Continued, easy monetary policy means interest rates should remain low, which is good for equity assets. And so the stock market rallied on the Non-Farm Payroll "bad" news. At this point, traders are expecting to hear more about tapering from Fed officials after their mid-June FOMC meeting with a possible announcement on when tapering will begin around the Fed's annual Jackson Hole conference in August.
Equity markets, I believe, will continue to be a battle between bulls and bears. While summers are usually a slow period in the markets, I suspect this year we could see further turbulence and possibly further gains. That could keep the pros close to the terminals, since we are quite close to historical highs on the S&P 500 Index. A break above them (at 4,238) would give the bulls clear sailing to 4,300. The question is what new piece of news could trigger that breakout?
The crypto currency market, on the other hand, remains subdued. Bitcoin continues to trade in a range between $33,500-$38,000. Technicians seem to be biding their time before making a move. Many believe Bitcoin must either break decisively below $33,000 to sell it, or above $40,000 for new purchases.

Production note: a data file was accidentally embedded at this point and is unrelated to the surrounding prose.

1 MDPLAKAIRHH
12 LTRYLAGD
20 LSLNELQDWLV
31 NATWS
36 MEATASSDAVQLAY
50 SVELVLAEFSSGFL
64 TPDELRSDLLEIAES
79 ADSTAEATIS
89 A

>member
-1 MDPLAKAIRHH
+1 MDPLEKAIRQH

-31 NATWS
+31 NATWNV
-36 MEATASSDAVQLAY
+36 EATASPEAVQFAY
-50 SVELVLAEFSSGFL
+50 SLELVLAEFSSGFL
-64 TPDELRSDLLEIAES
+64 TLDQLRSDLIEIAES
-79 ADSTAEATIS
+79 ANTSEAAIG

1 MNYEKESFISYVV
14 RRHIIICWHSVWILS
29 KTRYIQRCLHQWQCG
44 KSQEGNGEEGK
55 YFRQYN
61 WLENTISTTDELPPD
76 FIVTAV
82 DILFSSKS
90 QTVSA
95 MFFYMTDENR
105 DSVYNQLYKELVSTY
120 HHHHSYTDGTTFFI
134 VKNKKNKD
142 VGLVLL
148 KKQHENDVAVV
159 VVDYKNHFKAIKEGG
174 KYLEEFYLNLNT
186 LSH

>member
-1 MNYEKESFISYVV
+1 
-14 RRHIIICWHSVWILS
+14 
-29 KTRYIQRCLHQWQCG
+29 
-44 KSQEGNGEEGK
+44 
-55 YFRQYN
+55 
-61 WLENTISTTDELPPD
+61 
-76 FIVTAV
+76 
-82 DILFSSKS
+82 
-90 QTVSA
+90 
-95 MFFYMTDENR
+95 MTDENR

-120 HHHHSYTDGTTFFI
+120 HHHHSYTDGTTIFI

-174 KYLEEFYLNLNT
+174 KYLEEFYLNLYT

In the commodities corner, copper, gold, and silver took it on the chin this week after the U.S. dollar bounced off three-week lows, while oil continued to rally. Volatility like this is the name of the game when investing in crypto currencies, commodities, and commodity stocks. There is a saying "If you can't stand the heat, get out of the kitchen," so invest accordingly.
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The Retired Investor: The Movies Return
The Memorial Day weekend launched the unofficial beginning of the summer season. Movie theater owners are holding their breath in hopes that consumers, once vaccinated, may start to return to the cinema. Is it a false hope?
Much has been written about the demise of the movie theater, even before the world was ravaged by the novel coronavirus pandemic. Sky-high prices for tickets and the exorbitant costs of concessionary items like $8 bottles of water, and $15 baskets of popcorn had made the movie-going experience almost as costly as a rock concert.